He repeats advice given by Riversong, that potential pathways for sound transmission under doors and through ductwork and electrical outlets must be sealed. This is what he means by “flanking.”
“Insulation in the stud bays definitely improves sound containment,” writes Thomas Jefferson. “Denser is better, but even a standard fiberglass batt works.” Denim batts, mentioned as a possible option by Car, is a good choice as well, he says.
“I think the highest-performing material would be mineral wool,” says Jefferson, “e.g., Roxul or Thermafiber. Dense-packed cellulose would also work well and has the best green cred (lowest energy embodied, highest recycled content).”
White, however, says insulation in a single-stud wall does a good but not great job, mainly because sound transmission through the wall framing limits its effectiveness. He suggests blown-in cellulose or fiberglass if the walls have already been drywalled, and R-13 fiberglass batts if they are still open.
“Why? Because it works best in the low frequencies,” says White. “Mineral fiber has a slight edge in the upper frequencies, but that wall will not have high-frequency issues. It will have low frequencies as the only significant frequency issue. Since fiberglass has the edge there, we use it.”
Our expert’s opinion
Here’s the take of GBA technical director Peter Yost:
As with all areas of performance, managing sound requires the right blend of design, materials, and construction. You can’t purchase quiet; you need to get the science right first.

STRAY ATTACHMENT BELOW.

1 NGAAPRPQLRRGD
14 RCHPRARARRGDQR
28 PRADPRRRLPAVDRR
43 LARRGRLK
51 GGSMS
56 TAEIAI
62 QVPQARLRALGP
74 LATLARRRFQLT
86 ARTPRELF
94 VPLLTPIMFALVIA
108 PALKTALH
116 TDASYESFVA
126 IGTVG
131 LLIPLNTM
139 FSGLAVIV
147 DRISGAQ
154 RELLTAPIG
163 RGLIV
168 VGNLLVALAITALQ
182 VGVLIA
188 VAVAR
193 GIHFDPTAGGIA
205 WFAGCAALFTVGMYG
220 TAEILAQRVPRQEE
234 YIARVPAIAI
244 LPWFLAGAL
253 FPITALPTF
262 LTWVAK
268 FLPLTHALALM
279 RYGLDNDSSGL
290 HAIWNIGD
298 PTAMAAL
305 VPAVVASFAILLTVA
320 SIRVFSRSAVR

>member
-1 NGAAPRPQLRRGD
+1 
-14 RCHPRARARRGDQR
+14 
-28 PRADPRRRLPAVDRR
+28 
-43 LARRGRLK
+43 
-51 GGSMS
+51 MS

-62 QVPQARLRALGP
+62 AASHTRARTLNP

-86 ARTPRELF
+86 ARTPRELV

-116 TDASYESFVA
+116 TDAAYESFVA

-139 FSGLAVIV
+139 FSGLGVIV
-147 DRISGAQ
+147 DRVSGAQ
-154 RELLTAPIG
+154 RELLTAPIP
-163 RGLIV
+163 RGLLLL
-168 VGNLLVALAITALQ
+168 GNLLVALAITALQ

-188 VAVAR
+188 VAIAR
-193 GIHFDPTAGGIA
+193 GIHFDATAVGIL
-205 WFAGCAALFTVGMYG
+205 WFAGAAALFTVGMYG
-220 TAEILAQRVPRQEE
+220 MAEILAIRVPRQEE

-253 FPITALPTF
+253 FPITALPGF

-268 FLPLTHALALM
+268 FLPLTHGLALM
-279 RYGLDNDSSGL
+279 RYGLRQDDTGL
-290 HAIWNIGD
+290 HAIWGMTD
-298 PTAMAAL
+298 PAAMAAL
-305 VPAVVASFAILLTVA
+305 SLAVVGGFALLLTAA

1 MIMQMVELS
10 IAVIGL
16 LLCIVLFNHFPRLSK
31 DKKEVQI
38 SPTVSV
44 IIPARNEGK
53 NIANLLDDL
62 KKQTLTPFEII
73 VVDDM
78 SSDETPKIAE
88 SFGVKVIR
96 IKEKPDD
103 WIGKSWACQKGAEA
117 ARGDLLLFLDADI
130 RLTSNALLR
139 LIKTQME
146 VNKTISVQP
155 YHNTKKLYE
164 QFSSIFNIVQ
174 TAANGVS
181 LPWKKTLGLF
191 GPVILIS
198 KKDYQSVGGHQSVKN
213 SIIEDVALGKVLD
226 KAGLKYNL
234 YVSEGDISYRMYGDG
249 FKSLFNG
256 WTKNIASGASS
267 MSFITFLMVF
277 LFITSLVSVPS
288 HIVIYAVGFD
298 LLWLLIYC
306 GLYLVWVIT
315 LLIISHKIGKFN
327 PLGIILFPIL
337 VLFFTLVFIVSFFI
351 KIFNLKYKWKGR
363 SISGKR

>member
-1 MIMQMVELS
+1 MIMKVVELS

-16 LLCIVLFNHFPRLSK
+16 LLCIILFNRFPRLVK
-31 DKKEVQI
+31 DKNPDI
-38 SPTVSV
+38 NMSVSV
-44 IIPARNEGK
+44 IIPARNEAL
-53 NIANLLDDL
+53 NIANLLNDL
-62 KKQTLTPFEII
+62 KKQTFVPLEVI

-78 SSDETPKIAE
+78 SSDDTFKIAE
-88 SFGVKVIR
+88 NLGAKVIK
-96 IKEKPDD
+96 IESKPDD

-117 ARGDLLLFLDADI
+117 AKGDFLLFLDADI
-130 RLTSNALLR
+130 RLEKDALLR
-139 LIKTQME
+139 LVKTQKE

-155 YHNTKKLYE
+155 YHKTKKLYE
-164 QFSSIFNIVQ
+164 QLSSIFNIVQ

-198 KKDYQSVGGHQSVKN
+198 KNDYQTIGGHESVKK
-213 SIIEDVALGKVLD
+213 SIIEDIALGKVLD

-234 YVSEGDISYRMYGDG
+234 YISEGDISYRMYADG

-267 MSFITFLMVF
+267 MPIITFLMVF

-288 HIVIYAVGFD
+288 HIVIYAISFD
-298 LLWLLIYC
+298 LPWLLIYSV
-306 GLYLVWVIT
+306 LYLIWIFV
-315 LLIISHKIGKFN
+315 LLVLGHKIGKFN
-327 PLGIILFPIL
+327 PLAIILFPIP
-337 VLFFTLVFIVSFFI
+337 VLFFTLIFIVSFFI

Sound is energy expressed as pressure variations in air. When sound strikes a material, it can be transmitted, reflected, or absorbed. To reduce sound transmission through building assemblies, there are three options:
1. Reduce transmission by reducing air leaks (flanking paths).
2. Reduce transmission by absorbing the vibrations with materials and/or spaces in the assemblies.
3. Capture or trap air vibrations with variegated surfaces on the noise-generating side of the assembly (to trap or capture means to absorb rather than reflect or transmit).
To seriously reduce sound transmission from room to room, you need to use all three options.
Flanking paths are addressed the same way we address them for energy efficiency (by air-sealing all gaps and installing weatherstripping on doors). But if the rooms have forced-air heating or cooling, configuration of duct runs may come into play.
Mass dissipates vibrational energy, but different materials can respond to different frequencies.
Variegated surfaces are materials such as corkboard, acoustical ceiling tiles, or conical foam cushion.
How you combine these techniques depends on the quality and the quantity of the sound transmission you are trying to block. If it’s a teenage rock band, you might have to move them to the basement to eliminate at least one plane of transmission, the floor.
I have never done any acoustical testing of building assemblies, so I rely on resources such as Architectural Acoustics: Principles and Design or the simpler and free “Classroom Acoustics”, offered by the Noise Pollution Clearinghouse. Both include building assemblies with verified STC ratings.
The practical advice offered by White, Riversong, Chandler, and Ault seems reasonable. Just remember that individual materials don’t manage sound transmission, whole assemblies (wall, ceiling, and floor) do.